Balakot: Forget SPICE-2000, IAF’s Success Depends on Much Else
What does the success of an air strike with modern aircraft, on targets deep within enemy turf, depend on?
On 6 March 2019, a fresh “interpretation” of the damage done by the IAF air strikes in Balakot on 26 February was let loose.
This “interpretation”, ostensibly to counter reports in foreign media that the air strikes had caused no / minimal damage to the buildings comprising the Jaish-e-Mohammed seminary at Jabba Top, Balakot, held that the Israeli-origin SPICE-2000 ‘bomb’, utilised by the Indian Air Force (IAF), was equipped with penetration warheads – “these bombs "pierced roofs" of the buildings targeted, and exploded inside. So, the damage was "internal".
What is the SPICE-2000?
Firstly, the SPICE-2000 is a not a bomb at all – it is a guidance kit that is fitted to a “dumb” / gravity-guided bomb in order to convert it into a “smart” bomb. Secondly, even if the bomb had a penetration warhead and had detonated inside the building(s), there is no way an explosion of a 1,000 kg bomb would NOT fully blow out the walls of the buildings. Anyone who thinks otherwise, perhaps needs to see up close, the explosion of an air-dropped 1,000 kg bomb.
With Pakistan claiming that the strike had been ineffectual, and foreign media and some foreign organisations showing pre and post-strike satellite imagery to outline minimal or no damage, the number of militants “killed” soon got disputed.
While it is indeed possible that the strike did not do any ‘real damage’, but should this make us cast a shadow on the capable and professional IAF?
Why Only Question Balakot Air Strikes, Even US Missed Its Targets
It needs to be noted that the world’s foremost military power, the US, with the most sophisticated aircraft (including stealth aircraft), most accurate weapons and vast intelligence resources at its disposal globally, missed killing Osama bin Laden a number of times. It got Abu Musab al-Zarqawi, the founder of Al Qaeda in Iraq (the forerunner of the ISIL/ISIS) after a number of attempts. It has still not been able to kill the ISIS chief Baghdadi.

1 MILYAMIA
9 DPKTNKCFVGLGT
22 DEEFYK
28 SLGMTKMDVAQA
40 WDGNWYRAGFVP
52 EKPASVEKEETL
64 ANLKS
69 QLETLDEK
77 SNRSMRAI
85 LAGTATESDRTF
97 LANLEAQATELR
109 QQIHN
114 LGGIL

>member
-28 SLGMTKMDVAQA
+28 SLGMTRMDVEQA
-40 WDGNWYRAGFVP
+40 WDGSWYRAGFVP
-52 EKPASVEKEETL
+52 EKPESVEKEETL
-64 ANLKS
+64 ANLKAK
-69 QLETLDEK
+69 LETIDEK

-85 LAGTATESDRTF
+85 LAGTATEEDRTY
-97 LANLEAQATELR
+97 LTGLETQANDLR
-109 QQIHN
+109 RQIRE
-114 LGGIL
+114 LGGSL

In Afghanistan and Iraq, the US has missed its targets innumerable times, and has instead killed innocent people, among them, many children (insensitively labelled as “collateral damage in the GWOT”).
Ditto with armed UAVs (drones) in the tribal areas of Pakistan and elsewhere. According to US think-tank New America Foundation, the so-called ‘precision strikes’ with armed drones from 2004 to 2011 killed 2,551 people, of whom 20 percent were civilians.
On 1 June 2018, the Pentagon, in its annual report, detailed that US military actions in Iraq, Syria, Afghanistan and Yemen in 2017 killed 499 civilians. And all this happened in countries where there was no anti-aircraft threat to the US fighter aircraft or its drones. In other words, air strikes, particularly those conducted inside the territory of a near-equal-capability enemy (read ‘Pakistan’) cannot always find that needle in the haystack.
The fact is that the success of an air strike with modern aircraft, on targets deep within enemy territory, is dependent on five main factors:
What Our IAF Needs: Quality Intel, High-Accuracy GPS...